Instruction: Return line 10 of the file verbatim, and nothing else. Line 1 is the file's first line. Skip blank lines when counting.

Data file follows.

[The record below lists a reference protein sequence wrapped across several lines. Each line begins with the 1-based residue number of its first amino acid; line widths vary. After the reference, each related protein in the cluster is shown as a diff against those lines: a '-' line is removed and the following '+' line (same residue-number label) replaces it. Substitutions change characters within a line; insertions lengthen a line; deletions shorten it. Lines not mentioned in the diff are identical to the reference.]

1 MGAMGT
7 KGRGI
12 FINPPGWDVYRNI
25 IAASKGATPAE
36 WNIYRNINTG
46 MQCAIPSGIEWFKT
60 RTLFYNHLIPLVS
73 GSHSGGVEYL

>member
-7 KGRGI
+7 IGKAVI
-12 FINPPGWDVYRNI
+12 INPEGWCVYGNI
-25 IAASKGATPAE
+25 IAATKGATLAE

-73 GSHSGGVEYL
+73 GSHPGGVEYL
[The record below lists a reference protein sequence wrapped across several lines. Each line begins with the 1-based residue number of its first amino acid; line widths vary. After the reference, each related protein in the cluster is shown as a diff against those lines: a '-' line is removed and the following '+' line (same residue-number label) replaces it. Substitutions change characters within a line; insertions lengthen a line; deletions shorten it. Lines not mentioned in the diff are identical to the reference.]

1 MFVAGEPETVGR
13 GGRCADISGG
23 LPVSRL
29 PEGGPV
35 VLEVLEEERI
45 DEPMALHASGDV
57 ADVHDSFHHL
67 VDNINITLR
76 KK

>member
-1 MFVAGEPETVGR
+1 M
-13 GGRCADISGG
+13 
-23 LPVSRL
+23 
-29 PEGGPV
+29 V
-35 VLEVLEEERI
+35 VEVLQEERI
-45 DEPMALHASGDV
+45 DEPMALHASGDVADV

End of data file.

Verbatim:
>member